I designed the study of parliamentary coalitions and cabinet durability at the age of twenty-three, did most of the research the next year, and finished the dissertation and defended in the fall of 1972 at the age of 25. Four years later, in 1976, Coalitions in Parliamentary Government was published by Princeton University Press, with the American Political Science Review having published an article from the dissertation in 1974. Little did I realize at the time that the study of parliamentary coalitions and cabinet government, and the application of game theory to coalition formation and maintenance, would become a ‘growth industry’ over the next several decades. I was simply and truthfully just following my passion, pursuing a hunch that had occurred to me as I worked played with the data on cabinet durability, letting excitement, personal curiosity and intuition guide me. I had taken no courses in game theory, reading Riker’s book, The Theory of Political Coalitions, in the Contemporary Political Theory course that surveyed multiple perspectives on politics.
I feel privileged to have been a contributor to the emerging field of ‘coalition studies,’ and to have been supported by Flanigan and Fogelman in pursuing my youthful passion. This experience has led me to stress to students the importance of following one’s passions and intuitions, rather than looking to current fads. Not only is this the route to an authentic and creative contribution, but today’s solitary hunch may yet become one of tomorrow’s dominant perspectives on politics. The professional benefits that accrued from this study became a sustaining force in my career, and in particular helped provide me the ‘space’ to pursue “the slow boring of hard boards” discussed in the link to my work on the U. S. Congress.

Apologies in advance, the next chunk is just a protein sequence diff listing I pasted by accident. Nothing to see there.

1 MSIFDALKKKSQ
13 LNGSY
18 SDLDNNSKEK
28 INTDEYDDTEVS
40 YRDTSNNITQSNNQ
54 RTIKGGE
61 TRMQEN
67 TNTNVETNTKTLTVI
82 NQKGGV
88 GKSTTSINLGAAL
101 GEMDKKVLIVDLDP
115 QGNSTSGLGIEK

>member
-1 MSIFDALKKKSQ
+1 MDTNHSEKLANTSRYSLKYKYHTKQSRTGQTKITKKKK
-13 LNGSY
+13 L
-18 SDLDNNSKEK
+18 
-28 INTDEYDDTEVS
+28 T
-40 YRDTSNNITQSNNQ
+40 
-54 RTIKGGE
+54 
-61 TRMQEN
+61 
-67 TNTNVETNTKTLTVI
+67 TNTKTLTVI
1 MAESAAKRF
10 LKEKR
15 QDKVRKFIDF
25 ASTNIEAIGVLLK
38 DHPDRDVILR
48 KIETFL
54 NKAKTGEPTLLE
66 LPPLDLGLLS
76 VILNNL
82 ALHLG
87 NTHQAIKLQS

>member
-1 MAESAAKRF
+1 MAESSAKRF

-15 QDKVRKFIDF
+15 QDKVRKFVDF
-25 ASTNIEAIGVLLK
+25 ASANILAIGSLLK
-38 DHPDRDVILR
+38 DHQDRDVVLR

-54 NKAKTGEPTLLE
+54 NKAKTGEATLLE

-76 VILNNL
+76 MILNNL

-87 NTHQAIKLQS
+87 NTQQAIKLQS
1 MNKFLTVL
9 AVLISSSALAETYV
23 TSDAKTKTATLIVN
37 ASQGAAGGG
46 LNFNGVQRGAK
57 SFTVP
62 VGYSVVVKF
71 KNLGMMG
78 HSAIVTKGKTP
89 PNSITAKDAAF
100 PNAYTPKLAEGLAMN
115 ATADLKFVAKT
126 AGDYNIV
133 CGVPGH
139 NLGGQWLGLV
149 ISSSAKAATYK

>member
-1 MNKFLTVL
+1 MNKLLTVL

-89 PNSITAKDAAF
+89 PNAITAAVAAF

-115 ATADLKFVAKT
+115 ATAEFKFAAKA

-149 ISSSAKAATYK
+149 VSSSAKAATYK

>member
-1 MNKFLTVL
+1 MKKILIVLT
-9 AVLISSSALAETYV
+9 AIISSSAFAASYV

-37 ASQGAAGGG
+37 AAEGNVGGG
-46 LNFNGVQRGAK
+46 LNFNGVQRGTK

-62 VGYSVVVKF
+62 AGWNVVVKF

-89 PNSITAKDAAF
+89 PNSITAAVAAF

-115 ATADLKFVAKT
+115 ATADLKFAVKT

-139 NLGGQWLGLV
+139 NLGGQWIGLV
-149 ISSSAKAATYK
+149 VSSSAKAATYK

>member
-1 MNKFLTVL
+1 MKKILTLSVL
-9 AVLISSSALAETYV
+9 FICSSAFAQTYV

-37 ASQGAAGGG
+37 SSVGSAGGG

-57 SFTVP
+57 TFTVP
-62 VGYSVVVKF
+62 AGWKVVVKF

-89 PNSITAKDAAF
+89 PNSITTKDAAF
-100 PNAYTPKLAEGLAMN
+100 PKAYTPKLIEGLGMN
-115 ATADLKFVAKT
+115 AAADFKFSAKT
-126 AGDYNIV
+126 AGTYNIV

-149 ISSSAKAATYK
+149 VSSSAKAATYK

I also feel privileged today, after many years away from comparative politics, to have reconnected in the early 1990s with the field, a reconnection seen in the current study of democratization in Nicaragua, with Leslie Anderson.
My concern with the study of contemporary Nicaragua lies in the way in which it focuses not just on issues of reform or partisan change, as in my studies of the Congress or cabinet durability, but on the analysis of regime transformation. As discussed in the link to the U. S. Congress, political change has been my great, sustaining puzzle during my career. In addition, by the late 1980s and early 1990s I had moved in my congressional work beyond an emphasis on legislators’ goals or the nation’s shifting social structure and was also considering the role of ideas and learning in generating political change, particularly learning in the midst of crisis. The study of Nicaragua, a nation in the midst of extraordinary crisis and change, provided an opportunity to look at the extent to which the electoral upheavals and regime change occurring there in the early 1990s reflected not only international pressures, domestic elite goals, and an impoverished social structure, but also elements of political learning and reasoning on the part of the nation’s citizens.